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How to Build a Pitch Deck for Investors

In The Art of the Start, Guy Kawasaki says to follow the 10/20/30 Rule of PowerPoint. It’s quite simple: a pitch should have ten slides, last no more than twenty minutes, and contain no font smaller than thirty points. This rule is applicable for any presentation to reach agreement: for example, raising capital, making a sale, forming a partnership, etc.

  • Ten slides. Ten is the optimal number of slides in a PowerPoint presentation because a normal human being cannot comprehend more than ten concepts in a meeting—and venture capitalists are very normal. (The only difference between you and venture capitalist is that he is getting paid to gamble with someone else’s money). If you must use more than ten slides to explain your business, you probably don’t have a business.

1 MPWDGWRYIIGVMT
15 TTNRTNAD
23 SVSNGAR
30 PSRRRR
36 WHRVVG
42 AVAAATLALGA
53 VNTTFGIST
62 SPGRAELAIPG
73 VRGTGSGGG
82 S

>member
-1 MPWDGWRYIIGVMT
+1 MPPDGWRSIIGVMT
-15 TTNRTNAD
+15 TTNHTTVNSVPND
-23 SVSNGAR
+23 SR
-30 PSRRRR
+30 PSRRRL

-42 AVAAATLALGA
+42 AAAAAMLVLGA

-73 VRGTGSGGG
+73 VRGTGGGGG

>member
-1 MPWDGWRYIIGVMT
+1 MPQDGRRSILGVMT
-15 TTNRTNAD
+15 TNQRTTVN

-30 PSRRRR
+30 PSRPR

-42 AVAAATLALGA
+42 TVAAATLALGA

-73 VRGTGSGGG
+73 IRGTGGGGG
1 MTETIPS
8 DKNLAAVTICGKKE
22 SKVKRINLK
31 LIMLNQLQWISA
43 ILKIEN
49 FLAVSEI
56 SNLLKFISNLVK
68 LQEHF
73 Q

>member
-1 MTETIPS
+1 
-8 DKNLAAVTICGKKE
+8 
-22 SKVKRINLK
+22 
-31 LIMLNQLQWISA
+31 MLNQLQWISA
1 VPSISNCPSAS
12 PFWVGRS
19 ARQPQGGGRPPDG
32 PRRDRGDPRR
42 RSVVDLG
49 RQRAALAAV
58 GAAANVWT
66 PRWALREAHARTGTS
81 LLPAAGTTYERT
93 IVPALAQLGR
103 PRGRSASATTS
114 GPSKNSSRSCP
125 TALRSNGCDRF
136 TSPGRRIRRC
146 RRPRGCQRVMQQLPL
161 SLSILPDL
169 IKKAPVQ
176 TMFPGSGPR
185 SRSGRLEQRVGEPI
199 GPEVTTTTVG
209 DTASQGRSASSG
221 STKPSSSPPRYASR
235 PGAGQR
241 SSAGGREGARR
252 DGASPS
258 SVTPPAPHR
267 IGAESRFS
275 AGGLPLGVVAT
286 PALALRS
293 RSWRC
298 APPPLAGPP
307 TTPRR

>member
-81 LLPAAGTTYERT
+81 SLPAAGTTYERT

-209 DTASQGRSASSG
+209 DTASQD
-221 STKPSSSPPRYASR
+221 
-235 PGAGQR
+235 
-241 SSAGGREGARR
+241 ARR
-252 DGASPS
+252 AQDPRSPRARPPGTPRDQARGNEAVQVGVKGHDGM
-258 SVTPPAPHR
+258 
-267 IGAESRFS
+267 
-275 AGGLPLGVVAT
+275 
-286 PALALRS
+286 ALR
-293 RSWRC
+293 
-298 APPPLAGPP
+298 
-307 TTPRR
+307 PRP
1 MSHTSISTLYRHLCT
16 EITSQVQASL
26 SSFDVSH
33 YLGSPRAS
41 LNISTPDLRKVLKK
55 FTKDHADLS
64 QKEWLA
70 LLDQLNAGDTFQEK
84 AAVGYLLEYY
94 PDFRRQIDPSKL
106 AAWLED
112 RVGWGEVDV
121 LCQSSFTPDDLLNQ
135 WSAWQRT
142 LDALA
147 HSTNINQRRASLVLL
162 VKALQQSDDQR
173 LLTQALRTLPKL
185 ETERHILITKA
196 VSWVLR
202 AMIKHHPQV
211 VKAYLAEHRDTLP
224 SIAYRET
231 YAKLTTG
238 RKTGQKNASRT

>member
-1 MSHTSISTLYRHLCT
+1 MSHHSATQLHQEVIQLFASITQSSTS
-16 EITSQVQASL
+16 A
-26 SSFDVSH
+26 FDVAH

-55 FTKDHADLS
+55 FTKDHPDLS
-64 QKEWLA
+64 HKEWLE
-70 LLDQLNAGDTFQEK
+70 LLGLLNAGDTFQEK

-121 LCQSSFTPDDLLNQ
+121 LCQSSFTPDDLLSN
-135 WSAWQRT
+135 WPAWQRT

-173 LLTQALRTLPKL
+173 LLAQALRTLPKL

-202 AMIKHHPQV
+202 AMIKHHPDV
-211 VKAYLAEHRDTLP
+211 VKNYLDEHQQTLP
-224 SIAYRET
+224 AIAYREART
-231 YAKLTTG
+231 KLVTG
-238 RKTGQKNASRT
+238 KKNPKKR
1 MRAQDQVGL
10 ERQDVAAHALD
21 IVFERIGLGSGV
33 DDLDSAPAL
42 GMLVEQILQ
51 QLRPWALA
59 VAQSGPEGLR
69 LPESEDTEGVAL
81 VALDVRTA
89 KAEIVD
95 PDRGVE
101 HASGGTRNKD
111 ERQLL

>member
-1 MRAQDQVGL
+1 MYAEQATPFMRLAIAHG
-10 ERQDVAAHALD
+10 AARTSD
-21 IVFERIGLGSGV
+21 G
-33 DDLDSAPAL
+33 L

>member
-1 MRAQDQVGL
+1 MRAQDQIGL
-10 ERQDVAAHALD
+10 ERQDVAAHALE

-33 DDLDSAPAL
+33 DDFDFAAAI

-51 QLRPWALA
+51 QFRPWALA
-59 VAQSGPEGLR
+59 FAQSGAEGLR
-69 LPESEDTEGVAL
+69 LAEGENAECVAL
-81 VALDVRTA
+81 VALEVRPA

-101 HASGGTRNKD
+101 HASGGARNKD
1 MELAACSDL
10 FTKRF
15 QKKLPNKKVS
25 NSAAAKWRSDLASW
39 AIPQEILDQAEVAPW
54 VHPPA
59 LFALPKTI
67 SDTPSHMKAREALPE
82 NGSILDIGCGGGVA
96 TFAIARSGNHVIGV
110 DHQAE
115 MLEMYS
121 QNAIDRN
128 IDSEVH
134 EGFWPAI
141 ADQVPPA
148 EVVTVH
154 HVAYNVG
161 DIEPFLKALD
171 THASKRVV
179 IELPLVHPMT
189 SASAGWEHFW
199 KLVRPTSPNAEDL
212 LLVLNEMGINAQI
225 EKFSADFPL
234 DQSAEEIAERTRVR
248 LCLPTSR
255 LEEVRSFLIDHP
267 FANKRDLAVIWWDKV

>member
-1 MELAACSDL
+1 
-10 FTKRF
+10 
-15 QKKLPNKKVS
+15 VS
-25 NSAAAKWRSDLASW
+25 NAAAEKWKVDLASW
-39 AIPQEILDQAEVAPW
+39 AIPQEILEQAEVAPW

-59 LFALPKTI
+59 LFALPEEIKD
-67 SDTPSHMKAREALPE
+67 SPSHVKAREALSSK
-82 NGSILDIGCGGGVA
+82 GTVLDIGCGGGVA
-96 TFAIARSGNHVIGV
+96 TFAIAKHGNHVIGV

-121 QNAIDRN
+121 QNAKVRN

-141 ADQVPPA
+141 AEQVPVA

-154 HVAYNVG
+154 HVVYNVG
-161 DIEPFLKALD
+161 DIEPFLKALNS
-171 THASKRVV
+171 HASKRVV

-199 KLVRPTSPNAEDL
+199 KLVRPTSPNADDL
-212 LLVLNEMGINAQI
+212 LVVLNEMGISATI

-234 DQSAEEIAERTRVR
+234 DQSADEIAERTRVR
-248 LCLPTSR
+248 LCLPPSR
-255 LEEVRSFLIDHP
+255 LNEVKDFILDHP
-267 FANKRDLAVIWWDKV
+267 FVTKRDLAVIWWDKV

• Twenty minutes. You should give your ten slides in twenty minutes. Even if setup goes perfectly, people will arrive late and have to leave early. In a perfect world, you give your pitch in twenty minutes, and you have forty minutes left for discussion.
  • Thirty-point font. Many presentations have text in a ten point font. As much text as possible is jammed into the slide, and then the presenter reads it. However, as soon as the audience figures out that you’re reading the text, it reads ahead of you because it can read faster than you can speak. The result is that you and the audience are out of synch.

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This table, from Guy Kawasaki’s The Art of the Start, summarizes the key information that should be included in the initial pitch deck.
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